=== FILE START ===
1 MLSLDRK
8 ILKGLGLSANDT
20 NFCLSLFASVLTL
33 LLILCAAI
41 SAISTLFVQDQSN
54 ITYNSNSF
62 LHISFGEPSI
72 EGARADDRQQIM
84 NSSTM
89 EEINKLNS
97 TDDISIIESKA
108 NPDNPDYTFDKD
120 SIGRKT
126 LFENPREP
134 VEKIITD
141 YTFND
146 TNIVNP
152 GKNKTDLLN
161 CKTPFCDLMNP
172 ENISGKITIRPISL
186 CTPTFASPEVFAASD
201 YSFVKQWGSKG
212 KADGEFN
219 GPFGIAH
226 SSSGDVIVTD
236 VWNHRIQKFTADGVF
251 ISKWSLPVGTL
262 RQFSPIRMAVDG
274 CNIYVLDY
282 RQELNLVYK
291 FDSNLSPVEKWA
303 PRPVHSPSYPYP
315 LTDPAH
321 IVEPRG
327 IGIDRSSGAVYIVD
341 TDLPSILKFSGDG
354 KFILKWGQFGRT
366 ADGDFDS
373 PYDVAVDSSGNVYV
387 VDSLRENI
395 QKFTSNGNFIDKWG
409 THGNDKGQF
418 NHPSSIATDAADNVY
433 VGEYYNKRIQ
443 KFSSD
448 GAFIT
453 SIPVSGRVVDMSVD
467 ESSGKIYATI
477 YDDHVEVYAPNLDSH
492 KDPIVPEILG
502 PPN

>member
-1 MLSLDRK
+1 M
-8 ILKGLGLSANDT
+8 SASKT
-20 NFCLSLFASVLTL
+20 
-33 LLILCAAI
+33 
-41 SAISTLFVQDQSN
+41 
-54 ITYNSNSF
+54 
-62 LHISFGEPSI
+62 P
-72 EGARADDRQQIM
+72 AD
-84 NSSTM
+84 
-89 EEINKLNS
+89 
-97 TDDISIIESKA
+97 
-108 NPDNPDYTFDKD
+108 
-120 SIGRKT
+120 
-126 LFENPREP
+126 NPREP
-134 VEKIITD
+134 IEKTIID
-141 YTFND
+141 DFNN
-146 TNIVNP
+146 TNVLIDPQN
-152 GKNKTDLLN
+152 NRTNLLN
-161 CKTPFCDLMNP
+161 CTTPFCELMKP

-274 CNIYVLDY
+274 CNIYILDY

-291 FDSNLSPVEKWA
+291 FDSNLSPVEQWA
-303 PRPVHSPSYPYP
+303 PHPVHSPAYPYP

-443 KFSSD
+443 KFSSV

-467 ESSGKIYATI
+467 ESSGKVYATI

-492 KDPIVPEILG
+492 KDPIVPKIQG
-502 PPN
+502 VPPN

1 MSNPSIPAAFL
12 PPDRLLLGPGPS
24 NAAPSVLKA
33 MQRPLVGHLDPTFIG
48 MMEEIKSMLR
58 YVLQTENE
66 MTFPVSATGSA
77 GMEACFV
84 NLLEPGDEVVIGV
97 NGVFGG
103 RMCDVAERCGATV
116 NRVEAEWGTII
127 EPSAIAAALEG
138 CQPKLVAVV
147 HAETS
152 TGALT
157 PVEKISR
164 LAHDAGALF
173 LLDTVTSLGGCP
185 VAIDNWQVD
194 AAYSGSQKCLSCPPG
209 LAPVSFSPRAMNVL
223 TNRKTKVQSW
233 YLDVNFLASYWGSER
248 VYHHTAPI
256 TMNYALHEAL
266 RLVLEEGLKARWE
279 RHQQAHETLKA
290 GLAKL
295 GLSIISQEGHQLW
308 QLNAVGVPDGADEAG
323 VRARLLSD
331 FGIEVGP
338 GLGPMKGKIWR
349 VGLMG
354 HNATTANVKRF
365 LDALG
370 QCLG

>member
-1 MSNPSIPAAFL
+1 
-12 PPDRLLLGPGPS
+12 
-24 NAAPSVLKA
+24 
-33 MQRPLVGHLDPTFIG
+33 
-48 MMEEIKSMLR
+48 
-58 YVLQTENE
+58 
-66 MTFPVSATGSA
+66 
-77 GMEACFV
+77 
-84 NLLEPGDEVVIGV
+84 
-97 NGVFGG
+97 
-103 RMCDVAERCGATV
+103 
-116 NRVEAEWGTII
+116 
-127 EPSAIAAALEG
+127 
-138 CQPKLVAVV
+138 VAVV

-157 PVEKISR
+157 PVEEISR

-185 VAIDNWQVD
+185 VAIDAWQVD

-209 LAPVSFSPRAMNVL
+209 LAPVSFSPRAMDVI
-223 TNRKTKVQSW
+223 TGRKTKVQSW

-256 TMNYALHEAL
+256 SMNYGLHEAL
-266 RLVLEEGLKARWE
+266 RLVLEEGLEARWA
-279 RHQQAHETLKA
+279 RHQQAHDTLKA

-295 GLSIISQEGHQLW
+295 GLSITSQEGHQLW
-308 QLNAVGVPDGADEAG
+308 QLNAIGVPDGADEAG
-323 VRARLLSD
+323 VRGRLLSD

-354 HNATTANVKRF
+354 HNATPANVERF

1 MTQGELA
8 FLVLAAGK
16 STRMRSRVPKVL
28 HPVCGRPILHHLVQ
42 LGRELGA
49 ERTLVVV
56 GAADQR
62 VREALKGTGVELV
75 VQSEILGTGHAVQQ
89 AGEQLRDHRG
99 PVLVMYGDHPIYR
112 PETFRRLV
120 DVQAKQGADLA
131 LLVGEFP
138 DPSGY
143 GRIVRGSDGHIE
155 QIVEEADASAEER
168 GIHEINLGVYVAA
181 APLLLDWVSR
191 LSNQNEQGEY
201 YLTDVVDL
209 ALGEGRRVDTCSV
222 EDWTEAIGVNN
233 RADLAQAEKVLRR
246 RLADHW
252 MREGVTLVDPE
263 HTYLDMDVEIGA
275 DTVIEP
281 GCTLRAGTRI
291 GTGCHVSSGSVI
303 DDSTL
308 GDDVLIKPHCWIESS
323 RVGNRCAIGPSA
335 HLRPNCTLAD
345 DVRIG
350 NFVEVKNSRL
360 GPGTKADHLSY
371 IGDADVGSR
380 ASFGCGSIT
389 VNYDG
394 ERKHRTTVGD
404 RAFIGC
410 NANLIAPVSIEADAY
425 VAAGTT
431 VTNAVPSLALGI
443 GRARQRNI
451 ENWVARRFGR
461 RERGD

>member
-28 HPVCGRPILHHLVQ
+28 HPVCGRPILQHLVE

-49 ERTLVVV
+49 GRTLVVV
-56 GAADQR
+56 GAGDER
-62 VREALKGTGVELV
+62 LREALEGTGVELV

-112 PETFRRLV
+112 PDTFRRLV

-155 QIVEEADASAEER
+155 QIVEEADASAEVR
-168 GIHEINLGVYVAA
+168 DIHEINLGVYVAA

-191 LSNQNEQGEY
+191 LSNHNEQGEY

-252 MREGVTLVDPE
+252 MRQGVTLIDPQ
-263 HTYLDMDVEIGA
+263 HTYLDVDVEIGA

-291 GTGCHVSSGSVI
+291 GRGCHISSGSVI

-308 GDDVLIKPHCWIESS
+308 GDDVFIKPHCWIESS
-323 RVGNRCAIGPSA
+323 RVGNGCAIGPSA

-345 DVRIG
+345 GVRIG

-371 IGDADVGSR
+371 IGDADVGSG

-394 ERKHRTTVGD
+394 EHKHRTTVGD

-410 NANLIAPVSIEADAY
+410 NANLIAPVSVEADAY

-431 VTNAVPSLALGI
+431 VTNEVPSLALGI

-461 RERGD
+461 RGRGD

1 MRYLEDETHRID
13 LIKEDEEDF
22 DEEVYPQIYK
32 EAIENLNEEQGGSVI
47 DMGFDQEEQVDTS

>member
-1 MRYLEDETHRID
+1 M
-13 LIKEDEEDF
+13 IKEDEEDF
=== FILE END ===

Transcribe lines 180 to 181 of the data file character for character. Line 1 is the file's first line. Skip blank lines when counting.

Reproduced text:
-256 TMNYALHEAL
+256 SMNYGLHEAL